Zero tolerance on illiteracy
Scotland can become the world's first fully-literate nation by declaring zero tolerance on illiteracy according to a "visionary" plan published today.
The Labour Party has already promised to take on the formidable challenge, and experts have thrown down the gauntlet to the Scottish Government.
But the same experts believe a huge hurdle lies ahead: a glaring social divide that makes illiteracy far more prevalent among children in poor areas.
The report, by the Literacy Commission, warns that prompt action is crucial since international evidence suggests Scotland is falling behind other countries.
The commission estimates that almost one million people, or one in five Scots, have problems with literacy in everyday life. It backs standardised literacy tests across Scotland and intervention long before children arrive at school.
Convener Judith Gillespie said the 11 recommendations, if met, would "place us in the enviable position of being the developed world's first fully-literate nation".
Labour leader Iain Gray, whose party commissioned the report last year, promised to pursue the key findings "relentlessly". He added: "I pledge Scottish Labour to the task of eradicating illiteracy and innumeracy from 21st-century Scotland."
The psychologist behind the celebrated 10-year project that claims to have eradicated illiteracy among West Dunbartonshire school leavers, commission member Tommy MacKay, recalled a 1997 TESS headline spelling out the authority's ambitious target. He hopes for a similar headline stating the Government's intention to wipe out illiteracy among all school leavers by 2020. The first and "most crucial" step was to make a national declaration.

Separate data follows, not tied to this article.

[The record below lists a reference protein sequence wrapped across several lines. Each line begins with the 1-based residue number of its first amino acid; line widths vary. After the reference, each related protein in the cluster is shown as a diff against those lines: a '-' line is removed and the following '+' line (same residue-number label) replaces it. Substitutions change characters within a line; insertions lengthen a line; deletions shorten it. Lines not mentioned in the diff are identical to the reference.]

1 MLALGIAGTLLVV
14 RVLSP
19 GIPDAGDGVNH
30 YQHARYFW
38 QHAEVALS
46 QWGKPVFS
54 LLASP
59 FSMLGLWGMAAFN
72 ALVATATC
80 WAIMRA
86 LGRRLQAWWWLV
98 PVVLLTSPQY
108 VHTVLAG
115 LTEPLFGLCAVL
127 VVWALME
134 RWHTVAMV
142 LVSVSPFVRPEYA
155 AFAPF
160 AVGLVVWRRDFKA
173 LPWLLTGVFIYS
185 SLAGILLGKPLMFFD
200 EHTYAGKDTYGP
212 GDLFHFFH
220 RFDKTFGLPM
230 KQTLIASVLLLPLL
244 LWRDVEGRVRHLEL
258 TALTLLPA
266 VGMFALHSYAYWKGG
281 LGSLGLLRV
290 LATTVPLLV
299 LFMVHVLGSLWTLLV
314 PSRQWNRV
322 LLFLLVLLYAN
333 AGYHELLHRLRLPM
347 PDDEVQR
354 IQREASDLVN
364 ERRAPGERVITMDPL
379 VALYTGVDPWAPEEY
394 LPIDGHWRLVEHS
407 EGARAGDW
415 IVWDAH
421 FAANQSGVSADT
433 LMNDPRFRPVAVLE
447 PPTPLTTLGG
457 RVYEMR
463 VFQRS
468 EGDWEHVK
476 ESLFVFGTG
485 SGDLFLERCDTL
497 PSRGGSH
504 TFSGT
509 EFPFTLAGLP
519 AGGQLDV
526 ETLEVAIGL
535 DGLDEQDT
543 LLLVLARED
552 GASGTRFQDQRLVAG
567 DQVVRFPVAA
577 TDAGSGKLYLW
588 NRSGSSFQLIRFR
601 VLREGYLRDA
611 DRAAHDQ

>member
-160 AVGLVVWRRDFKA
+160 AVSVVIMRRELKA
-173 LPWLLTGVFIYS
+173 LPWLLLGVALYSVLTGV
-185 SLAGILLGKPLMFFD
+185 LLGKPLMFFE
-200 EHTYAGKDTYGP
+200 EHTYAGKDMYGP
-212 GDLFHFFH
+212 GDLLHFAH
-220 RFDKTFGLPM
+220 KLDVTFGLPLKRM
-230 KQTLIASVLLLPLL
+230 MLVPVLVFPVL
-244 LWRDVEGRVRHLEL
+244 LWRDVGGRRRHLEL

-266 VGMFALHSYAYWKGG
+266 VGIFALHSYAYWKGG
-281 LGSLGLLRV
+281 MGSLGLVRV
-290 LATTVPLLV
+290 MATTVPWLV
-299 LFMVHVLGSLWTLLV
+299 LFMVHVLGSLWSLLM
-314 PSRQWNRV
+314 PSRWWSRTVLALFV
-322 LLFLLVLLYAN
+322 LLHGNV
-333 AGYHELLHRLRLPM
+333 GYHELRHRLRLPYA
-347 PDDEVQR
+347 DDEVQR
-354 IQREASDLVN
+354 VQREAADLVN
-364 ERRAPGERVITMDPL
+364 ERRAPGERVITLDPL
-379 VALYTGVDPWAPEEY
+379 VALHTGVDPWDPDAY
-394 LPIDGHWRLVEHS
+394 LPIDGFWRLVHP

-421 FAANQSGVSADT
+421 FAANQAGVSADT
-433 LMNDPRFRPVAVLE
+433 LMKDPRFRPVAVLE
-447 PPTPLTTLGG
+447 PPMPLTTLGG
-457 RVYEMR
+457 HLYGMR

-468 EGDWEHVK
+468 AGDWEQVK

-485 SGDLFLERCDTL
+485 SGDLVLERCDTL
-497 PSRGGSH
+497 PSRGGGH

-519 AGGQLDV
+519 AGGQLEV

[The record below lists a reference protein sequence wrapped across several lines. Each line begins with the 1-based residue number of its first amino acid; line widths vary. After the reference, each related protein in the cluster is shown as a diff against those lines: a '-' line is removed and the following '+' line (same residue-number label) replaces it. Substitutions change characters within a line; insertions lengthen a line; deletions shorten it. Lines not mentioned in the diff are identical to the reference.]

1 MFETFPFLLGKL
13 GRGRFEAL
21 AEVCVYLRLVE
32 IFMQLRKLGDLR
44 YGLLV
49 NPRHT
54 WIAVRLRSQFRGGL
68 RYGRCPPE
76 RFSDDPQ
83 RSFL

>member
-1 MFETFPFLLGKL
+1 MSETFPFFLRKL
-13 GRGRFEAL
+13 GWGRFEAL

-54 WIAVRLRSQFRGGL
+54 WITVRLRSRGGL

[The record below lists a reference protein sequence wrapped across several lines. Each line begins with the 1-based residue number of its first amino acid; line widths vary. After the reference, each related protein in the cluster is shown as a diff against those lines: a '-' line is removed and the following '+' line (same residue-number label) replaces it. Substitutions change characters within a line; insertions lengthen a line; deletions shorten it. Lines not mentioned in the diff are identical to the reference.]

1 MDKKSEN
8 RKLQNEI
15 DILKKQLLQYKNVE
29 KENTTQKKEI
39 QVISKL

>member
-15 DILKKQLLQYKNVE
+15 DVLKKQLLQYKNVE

"Scotland has the opportunity to do something that has not been done in the world before," Professor MacKay said. "To eradicate illiteracy among school leavers is not only visionary, it is achievable."
The commission's recommendations build on the premise that "socio-economic issues are the main underlying cause" of poor basic literacy.
Alarmingly, "there is no instance in Scotland of a school serving a poor neighbourhood and achieving results comparable to those of schools in more affluent areas", it states.
An estimated 18.5 per cent of pupils leave primary school without "functional literacy", but the figure varies between 10 and 26 per cent across the country.
The first recommendation demands a national commitment to "zero tolerance of illiteracy", after successive governments' inconsistent approaches hampered previous efforts.
A focus on the early years is said to be crucial, including trials of "continuous and systematic support" for families in poor areas with children aged up to three, similar to pioneering work in Reggio Emilia, Italy. The report, which draws from several independent experts, calls for a national strategy to go beyond the basics and build "higher-order literacy" skills.
It stresses, however, that every school should devise a local literacy plan, including a "highly-structured phonics programme", as the best projects included "maximum input" from teachers.